I didn’t know much about foliage perennials when I started flower gardening. I was preoccupied by color and flowers, but the longer I garden, the more interested I become in growing perennials that have attractive leaves.
Foliage plants often have leaves that are an attention-getting color, such as burgundy (my favorite), silver, gold, splotched or variegated.
The importance of leaves
Effective use of foliage in an English garden
These days, I choose many perennials – bold hostas and metallic or burgundy-leafed heucheras, for example – more for their dramatic foliage than their flowers.
The point is that most perennials bloom for just a week or two and once the flowers are finished, the leaves have to carry the show.
That’s when perennials with interesting foliage come to the rescue. This may be heretical for flower gardens, but too much emphasis on flowers at the expense of foliage can lead to a garden that looks disappointing overall.
Attractive combinations with leaves
- Strap-like leaves look good when contrasted with big bold leaves. Try combining the strap-like leaves of daylilies or Siberian irises with bold, heart-shaped leaves of perennials such as hosta or the rounded, lobed leaves of hardy geraniums.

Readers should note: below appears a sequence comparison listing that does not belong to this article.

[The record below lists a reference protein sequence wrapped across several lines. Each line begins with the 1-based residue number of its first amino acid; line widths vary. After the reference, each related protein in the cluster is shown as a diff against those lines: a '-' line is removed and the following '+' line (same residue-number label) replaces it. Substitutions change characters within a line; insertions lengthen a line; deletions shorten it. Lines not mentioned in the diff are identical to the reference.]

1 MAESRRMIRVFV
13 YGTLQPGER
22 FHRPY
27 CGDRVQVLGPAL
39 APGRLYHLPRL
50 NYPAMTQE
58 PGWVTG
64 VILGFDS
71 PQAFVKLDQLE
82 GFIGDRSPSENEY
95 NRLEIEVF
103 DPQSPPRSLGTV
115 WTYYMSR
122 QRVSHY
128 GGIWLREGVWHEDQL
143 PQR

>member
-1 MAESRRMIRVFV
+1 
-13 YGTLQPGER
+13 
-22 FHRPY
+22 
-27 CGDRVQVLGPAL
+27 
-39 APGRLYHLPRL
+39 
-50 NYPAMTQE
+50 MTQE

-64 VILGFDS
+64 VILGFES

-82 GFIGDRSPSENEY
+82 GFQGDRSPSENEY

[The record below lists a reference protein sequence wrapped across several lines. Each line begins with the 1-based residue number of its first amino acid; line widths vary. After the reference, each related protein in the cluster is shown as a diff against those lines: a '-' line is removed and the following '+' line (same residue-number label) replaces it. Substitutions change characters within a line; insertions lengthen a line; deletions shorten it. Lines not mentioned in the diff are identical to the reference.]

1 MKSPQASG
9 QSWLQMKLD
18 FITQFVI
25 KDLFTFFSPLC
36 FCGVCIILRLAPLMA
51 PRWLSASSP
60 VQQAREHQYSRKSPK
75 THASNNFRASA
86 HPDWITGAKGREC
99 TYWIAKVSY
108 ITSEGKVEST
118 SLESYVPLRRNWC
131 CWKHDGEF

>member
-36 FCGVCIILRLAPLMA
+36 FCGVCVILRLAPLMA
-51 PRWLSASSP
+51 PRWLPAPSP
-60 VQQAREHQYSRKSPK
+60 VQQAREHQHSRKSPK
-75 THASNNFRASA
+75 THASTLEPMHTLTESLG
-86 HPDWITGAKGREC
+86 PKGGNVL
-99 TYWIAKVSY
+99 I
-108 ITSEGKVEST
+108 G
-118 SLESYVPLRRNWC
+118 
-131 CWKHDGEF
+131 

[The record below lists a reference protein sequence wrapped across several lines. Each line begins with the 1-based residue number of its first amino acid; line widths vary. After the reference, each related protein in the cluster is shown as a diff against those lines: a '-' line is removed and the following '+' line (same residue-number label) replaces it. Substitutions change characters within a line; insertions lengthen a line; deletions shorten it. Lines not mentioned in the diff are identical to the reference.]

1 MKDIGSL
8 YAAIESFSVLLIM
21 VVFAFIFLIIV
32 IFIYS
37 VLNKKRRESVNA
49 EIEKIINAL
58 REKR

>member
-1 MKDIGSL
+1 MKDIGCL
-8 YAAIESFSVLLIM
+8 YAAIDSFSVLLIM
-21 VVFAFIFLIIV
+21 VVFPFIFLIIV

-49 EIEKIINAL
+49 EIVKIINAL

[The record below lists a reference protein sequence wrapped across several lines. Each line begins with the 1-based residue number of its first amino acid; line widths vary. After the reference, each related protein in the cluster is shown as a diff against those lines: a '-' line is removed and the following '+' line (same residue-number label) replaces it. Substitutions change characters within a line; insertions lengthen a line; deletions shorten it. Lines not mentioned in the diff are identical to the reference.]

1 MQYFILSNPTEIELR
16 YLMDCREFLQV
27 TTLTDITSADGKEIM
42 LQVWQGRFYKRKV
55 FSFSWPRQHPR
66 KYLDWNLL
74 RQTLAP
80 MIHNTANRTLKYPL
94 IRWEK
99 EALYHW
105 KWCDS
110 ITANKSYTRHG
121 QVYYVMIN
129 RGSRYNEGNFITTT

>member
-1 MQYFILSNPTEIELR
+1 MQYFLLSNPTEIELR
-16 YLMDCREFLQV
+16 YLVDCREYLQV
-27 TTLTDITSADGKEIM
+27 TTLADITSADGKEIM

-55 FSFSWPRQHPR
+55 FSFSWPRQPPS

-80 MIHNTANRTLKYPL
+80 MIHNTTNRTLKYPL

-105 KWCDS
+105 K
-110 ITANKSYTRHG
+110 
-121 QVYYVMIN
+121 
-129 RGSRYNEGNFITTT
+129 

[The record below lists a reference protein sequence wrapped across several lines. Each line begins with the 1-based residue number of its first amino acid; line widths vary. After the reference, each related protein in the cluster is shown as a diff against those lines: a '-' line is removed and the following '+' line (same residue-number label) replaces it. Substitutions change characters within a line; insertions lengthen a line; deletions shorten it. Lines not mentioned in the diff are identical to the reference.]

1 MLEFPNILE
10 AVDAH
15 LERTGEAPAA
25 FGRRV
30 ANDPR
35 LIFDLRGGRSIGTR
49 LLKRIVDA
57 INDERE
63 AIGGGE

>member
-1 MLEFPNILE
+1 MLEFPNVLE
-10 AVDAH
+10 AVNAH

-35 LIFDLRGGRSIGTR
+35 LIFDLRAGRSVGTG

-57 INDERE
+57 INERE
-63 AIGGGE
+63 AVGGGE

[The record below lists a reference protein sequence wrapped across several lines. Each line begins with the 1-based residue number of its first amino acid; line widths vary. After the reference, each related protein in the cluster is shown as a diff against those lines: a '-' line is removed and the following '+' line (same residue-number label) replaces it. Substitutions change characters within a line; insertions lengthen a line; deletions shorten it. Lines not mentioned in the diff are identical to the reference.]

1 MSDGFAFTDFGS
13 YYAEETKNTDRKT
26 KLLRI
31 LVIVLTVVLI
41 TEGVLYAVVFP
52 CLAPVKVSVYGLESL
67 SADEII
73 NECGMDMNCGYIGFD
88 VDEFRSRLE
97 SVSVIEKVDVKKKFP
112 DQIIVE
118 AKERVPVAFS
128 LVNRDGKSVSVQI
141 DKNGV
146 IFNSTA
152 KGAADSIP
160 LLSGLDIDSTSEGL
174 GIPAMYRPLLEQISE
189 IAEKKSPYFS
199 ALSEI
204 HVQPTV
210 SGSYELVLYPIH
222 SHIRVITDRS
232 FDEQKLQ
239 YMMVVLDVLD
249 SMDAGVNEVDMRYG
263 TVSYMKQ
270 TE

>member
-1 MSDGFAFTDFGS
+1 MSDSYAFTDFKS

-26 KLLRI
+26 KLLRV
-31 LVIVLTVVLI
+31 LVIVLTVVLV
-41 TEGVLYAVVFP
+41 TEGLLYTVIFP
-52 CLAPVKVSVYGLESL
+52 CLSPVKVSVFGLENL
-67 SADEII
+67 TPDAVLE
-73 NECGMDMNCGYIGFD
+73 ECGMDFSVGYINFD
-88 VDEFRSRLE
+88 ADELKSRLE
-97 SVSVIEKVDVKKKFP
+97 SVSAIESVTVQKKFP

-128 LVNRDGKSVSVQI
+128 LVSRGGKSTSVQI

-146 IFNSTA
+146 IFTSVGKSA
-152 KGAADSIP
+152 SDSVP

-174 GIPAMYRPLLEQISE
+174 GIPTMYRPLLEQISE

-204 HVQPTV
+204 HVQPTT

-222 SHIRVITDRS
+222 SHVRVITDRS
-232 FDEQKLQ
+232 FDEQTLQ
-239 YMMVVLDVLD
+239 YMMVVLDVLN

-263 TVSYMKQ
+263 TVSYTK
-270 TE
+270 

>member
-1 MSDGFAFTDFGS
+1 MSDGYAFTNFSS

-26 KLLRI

- Similarly, the leaf contrast between peonies and bearded irises and their overlapping bloom times make for a lovely combination.
- Contrast a simple bold leaf shape with lacy compound leaves. Try perennials like Hosta or Bergenia with Astilbe or ferns.
- Plant in groups for best effect. A generous drift of five Astilbes or ferns will have more impact next to one large specimen hosta than just one or two plants.
- Use other types of plants to fill out garden beds. Ornamental grasses, deciduous and evergreen shrubs, broadleaf evergreens (rhododendrons, holly, boxwood, euonymus) also provide interest in winter when perennials are dormant.
For plants to grow, see Favorite Foliage Perennials.